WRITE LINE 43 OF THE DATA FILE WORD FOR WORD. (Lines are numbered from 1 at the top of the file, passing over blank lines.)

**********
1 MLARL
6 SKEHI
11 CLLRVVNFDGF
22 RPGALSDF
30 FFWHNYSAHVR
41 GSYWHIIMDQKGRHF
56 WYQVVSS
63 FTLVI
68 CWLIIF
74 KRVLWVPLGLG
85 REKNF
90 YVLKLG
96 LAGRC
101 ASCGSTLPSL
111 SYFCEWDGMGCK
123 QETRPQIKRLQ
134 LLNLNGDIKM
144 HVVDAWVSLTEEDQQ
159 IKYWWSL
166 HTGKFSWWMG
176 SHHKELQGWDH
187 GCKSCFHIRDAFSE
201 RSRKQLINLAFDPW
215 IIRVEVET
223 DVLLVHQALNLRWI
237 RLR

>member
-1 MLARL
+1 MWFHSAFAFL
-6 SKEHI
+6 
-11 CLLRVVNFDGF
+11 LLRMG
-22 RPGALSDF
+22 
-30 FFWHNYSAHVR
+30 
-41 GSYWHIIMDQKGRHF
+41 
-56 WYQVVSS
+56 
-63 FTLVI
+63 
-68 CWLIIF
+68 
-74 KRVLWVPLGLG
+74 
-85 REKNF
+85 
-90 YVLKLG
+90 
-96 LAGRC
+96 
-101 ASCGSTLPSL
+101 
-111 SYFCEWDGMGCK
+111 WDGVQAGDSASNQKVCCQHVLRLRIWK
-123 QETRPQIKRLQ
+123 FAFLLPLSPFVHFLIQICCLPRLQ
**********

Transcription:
+63 